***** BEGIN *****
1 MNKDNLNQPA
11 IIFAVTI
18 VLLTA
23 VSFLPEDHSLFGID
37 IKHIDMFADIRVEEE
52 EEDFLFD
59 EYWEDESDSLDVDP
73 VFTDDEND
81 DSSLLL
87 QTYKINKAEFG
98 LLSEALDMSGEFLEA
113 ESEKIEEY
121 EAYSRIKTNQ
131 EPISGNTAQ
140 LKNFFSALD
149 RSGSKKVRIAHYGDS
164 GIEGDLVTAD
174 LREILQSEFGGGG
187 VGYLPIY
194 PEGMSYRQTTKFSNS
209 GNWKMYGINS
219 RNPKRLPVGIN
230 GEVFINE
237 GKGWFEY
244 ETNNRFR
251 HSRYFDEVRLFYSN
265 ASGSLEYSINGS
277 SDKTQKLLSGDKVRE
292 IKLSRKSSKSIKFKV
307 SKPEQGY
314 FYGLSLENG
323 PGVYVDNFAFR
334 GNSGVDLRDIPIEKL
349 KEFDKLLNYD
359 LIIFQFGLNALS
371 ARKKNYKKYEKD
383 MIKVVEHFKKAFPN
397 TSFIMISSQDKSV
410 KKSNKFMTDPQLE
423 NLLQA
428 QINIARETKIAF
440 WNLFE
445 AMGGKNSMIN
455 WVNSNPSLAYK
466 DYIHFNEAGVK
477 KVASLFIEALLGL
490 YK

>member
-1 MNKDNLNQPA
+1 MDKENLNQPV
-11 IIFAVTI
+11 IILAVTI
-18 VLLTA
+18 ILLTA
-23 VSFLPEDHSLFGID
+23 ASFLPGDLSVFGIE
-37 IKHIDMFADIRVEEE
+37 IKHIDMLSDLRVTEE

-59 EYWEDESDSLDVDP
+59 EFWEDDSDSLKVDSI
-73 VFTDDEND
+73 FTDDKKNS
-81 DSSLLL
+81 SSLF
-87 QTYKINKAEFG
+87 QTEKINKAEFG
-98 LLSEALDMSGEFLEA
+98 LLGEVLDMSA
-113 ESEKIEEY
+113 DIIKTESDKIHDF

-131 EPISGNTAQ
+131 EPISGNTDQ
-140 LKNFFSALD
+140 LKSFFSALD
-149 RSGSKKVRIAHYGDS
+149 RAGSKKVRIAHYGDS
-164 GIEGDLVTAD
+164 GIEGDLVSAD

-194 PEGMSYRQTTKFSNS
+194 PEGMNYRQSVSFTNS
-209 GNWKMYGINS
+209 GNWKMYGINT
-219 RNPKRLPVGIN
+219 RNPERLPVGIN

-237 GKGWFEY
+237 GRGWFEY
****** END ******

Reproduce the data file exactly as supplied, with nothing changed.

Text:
1 MNKDNLNQPA
11 IIFAVTI
18 VLLTA
23 VSFLPEDHSLFGID
37 IKHIDMFADIRVEEE
52 EEDFLFD
59 EYWEDESDSLDVDP
73 VFTDDEND
81 DSSLLL
87 QTYKINKAEFG
98 LLSEALDMSGEFLEA
113 ESEKIEEY
121 EAYSRIKTNQ
131 EPISGNTAQ
140 LKNFFSALD
149 RSGSKKVRIAHYGDS
164 GIEGDLVTAD
174 LREILQSEFGGGG
187 VGYLPIY
194 PEGMSYRQTTKFSNS
209 GNWKMYGINS
219 RNPKRLPVGIN
230 GEVFINE
237 GKGWFEY
244 ETNNRFR
251 HSRYFDEVRLFYSN
265 ASGSLEYSINGS
277 SDKTQKLLSGDKVRE
292 IKLSRKSSKSIKFKV
307 SKPEQGY
314 FYGLSLENG
323 PGVYVDNFAFR
334 GNSGVDLRDIPIEKL
349 KEFDKLLNYD
359 LIIFQFGLNALS
371 ARKKNYKKYEKD
383 MIKVVEHFKKAFPN
397 TSFIMISSQDKSV
410 KKSNKFMTDPQLE
423 NLLQA
428 QINIARETKIAF
440 WNLFE
445 AMGGKNSMIN
455 WVNSNPSLAYK
466 DYIHFNEAGVK
477 KVASLFIEALLGL
490 YK

>member
-1 MNKDNLNQPA
+1 MDKENLNQPV
-11 IIFAVTI
+11 IILAVTI
-18 VLLTA
+18 ILLTA
-23 VSFLPEDHSLFGID
+23 ASFLPGDLSVFGIE
-37 IKHIDMFADIRVEEE
+37 IKHIDMLSDLRVTEE

-59 EYWEDESDSLDVDP
+59 EFWEDDSDSLKVDSI
-73 VFTDDEND
+73 FTDDKKNS
-81 DSSLLL
+81 SSLF
-87 QTYKINKAEFG
+87 QTEKINKAEFG
-98 LLSEALDMSGEFLEA
+98 LLGEVLDMSA
-113 ESEKIEEY
+113 DIIKTESDKIHDF

-131 EPISGNTAQ
+131 EPISGNTDQ
-140 LKNFFSALD
+140 LKSFFSALD
-149 RSGSKKVRIAHYGDS
+149 RAGSKKVRIAHYGDS
-164 GIEGDLVTAD
+164 GIEGDLVSAD

-194 PEGMSYRQTTKFSNS
+194 PEGMNYRQSVSFTNS
-209 GNWKMYGINS
+209 GNWKMYGINT
-219 RNPKRLPVGIN
+219 RNPERLPVGIN

-237 GKGWFEY
+237 GRGWFEY